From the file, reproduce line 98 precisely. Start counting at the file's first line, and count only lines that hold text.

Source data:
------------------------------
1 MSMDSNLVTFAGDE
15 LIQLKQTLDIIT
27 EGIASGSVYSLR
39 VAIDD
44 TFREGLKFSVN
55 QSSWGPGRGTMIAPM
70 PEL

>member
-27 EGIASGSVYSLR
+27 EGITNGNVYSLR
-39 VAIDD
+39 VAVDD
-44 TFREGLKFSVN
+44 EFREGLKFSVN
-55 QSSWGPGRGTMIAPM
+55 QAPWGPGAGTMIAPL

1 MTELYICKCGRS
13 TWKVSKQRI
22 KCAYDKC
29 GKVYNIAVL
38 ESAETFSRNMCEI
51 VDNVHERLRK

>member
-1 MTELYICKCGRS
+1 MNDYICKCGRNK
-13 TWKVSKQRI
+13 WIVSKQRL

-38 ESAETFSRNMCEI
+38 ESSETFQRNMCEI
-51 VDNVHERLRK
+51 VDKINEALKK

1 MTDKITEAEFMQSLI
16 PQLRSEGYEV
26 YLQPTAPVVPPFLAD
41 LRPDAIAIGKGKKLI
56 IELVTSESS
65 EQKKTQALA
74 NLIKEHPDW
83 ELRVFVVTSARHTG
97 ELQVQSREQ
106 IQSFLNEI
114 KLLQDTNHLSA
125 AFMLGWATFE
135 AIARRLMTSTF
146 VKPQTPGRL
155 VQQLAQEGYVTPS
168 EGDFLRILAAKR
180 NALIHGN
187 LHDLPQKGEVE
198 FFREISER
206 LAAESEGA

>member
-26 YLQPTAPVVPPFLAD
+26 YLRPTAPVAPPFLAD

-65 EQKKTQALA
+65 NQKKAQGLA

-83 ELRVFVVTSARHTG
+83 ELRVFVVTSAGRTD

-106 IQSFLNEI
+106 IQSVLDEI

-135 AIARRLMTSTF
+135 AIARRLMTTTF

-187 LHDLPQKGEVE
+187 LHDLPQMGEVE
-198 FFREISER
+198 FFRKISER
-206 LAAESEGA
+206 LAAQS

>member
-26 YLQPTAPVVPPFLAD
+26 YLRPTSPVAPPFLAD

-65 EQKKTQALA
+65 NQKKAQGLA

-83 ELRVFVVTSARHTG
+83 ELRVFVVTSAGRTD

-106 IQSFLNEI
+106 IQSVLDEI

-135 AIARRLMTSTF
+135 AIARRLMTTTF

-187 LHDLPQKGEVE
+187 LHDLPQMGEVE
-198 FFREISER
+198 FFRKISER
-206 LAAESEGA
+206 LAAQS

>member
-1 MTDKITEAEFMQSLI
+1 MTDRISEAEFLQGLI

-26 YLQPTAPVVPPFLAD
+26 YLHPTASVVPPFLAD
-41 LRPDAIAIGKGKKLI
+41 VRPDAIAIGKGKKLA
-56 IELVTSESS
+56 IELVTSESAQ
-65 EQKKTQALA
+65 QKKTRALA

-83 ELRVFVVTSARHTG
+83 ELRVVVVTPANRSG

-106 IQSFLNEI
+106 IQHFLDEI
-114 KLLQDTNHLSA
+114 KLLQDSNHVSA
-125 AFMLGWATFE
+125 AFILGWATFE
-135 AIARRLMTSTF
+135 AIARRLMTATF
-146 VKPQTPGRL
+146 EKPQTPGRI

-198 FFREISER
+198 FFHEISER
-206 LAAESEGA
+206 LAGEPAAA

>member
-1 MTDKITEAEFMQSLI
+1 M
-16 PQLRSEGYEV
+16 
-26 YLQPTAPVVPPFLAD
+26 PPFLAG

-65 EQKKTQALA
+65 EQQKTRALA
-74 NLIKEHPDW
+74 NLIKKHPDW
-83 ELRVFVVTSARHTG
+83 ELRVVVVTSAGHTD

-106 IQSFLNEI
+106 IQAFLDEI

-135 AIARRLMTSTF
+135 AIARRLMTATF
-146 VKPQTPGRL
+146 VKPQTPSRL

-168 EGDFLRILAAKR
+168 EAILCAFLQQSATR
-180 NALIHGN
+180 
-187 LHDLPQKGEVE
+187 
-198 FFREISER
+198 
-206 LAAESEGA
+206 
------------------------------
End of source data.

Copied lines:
+83 ELRVVVVTPANRSG